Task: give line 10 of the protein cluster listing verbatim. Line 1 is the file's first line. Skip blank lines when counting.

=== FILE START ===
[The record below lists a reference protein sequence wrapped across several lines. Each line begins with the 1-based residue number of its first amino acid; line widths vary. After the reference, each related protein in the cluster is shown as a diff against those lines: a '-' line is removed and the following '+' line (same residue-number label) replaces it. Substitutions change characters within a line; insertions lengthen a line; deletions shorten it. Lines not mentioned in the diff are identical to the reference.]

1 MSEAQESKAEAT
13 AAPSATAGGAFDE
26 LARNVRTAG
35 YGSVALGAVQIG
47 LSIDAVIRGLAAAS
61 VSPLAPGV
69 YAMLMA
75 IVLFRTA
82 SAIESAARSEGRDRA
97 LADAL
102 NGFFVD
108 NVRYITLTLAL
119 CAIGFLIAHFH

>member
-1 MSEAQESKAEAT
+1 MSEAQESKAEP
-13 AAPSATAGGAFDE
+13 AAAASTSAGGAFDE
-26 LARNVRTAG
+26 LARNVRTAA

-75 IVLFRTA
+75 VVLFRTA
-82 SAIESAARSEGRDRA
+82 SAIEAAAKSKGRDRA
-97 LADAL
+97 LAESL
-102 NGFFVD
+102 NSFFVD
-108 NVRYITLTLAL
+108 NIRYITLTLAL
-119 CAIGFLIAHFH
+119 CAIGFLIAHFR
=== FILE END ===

82 SAIESAARSEGRDRA